If anything told that the Mormons had been bred to other lives, it was the appearance of the women as they assembled here. Before their flight they had sold their watches and trinkets as the most available recourse for raising ready money; and hence like their partners, who wore waistcoats cut with useless watch pockets, they although their ears were pierced and bore the marks of rejected pendants, were without earrings, chains or brooches. Except such ornaments, however, they lacked nothing most becomeing the attire of decorous maidens. The neatly -darned white stockings, and clean white petticoat, the clear-starched collars and chemisette, the something faded, only because too-well washed lawn or gingham gown, that fitted modishly to the waist of its pretty wearer --these, if any of them spoke of poverty, spoke of a poverty that had know better days."
With the rest attended the elders of the Church within call, including nearly all the chiefs of the High Council, with their wives and children. They, the bravest and most trouble-worn, seemed the most anxious of any to throw off the burden of heavy thoughts. Their leading off the dance in a double cotillon was the signal which bade the festivity to commence. To the canto of debonnair violins, the cheer of horns, the jingle of sleigh bells, and the jovial snoring of the tambourine, they did dance! None of your minuets or to her mortuary possessions of gentles in etiquette, tight shoes and pinching gloves, but the spirited and scientific displays of our venerated and merry grandparents, who were not above following the fiddle to the lively fox-chase, french fours, jigs, Virginia reels and the like forgotten figures executed with the spirit of people too happy to be slow, or bashful, or constrained. Light hearts, the figures and light feet a had it their own way from an early hour till after the sun had dipped behind the sharp sky-line of the Omaha hills. Silence as then called, and a well cultivated mezzoo-soprano voice, belonging to a young lady with fair face and dark eyes, gave with quartette accompaniment, a little song, the notes were a version of the test touching to all earthly wanderers;"
"By the rivers of Babylon we sat down and wept; We wept when we remembered Zion:"
"There was danger of some expression of feeling when the song was over, for it had begun to draw tears, but, breaking the quiet with his hard voice, an elder asked the blessing of heaven on all who, with purity of heart and brotherhood of spirit, had mingled in the society, and then all dispersed, hastening to cover from the falling dews."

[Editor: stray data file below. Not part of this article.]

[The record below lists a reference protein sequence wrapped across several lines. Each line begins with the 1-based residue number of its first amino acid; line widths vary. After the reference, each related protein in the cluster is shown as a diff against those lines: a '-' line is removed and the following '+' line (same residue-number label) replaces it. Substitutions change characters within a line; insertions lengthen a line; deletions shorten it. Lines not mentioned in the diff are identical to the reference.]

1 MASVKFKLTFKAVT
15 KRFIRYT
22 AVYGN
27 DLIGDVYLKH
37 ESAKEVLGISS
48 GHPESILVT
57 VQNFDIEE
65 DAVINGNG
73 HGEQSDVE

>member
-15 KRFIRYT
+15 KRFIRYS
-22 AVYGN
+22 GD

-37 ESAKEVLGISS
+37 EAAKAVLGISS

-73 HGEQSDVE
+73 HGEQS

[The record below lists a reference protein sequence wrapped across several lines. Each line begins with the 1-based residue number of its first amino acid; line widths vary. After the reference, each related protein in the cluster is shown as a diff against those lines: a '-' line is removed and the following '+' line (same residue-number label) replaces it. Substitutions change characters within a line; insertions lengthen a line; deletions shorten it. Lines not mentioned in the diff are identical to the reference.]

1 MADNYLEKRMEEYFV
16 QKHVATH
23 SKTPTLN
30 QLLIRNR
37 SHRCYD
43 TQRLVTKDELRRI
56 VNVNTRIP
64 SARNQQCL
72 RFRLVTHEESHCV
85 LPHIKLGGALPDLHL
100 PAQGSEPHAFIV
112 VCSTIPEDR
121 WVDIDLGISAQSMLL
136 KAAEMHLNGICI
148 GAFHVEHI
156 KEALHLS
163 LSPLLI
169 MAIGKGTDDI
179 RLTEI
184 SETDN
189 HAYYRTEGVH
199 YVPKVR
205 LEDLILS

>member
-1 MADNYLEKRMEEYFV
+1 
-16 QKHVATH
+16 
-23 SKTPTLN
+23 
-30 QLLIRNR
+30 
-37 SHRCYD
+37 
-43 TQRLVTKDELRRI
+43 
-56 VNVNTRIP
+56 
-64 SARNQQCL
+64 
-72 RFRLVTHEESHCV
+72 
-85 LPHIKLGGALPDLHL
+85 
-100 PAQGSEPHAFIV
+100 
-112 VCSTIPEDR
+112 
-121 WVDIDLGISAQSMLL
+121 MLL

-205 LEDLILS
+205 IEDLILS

Elder Lance B. Wickman in a message entitled: From Iowa to Immortality: A Tribute to the Mormon Battalion stated the following: "As out of place as these men may have appeared upon their arrival at San Diego, as exhausted and subdued as they may have seemed in taking those last few agonizing steps in a trek of 2,000 miles, theirs is a story of courage and sacrifice that has few equals."
(Ensign, July 2007)

These faithful and hardy pioneers believed and followed their prophet leader, Brigham Young. They were asked to sacrifice much to obtain that freedom from perscution that they desired. They believed in the Consitiution of the United States and it's devine formation.
Today, we are in dire circumstances and our constitution is in danger. May we all like Elder Little in that day and time stated: "We are true-hearted Americans, true to our native ccountry, true to its laws, true to its glorious institutions; and we have a desire to go under the outstreched wings of the American Eagle." (Life Of Brigham Young Or Utah And Her Founders, pg 50.
May we all be true-hearted Americans and fight for our Constitution which is now hanging by a thread.


Christy Monson said...

Thanks for this timely message. It touches my heart. My husband has a gg father who served in the Battalion.

For any of your readers who will be in the San Diego area, visit the Mormon Battalion Museum. It has been recently redone and is a great place to take kids and adults--with interactive videos, a place to pan for gold and the ability to copy information about battalion members. Plus testimonials of these faithful men.
Thanks for the post. Christy

Sue said...

It's quite a story, isn't it? And you told it well!

We have visited the Mormon Battalion museum in San Diego fairly recently. It was a neat experience. They have really made it nicer than it used to be.


The Adventurer said...

What a fascinating story, one that I want to read more about. I am in awe those men went off to fight for the US after everything that happened to them. If I am ever int he SD area I will be looking for the Mormon Battalion museum to visit

Sistas in Zion said...

We've never been to the Mormon Battalion museum, we'll have to check it out the next time we are in San Diego.

God Bless America!

Diane said...

Beautifully done! I love the story of the Mormon Battalion. Such sacrifice, after such heartache. A true example to all of us. And happy July the 4th!!!

Denise said...

Really interesting.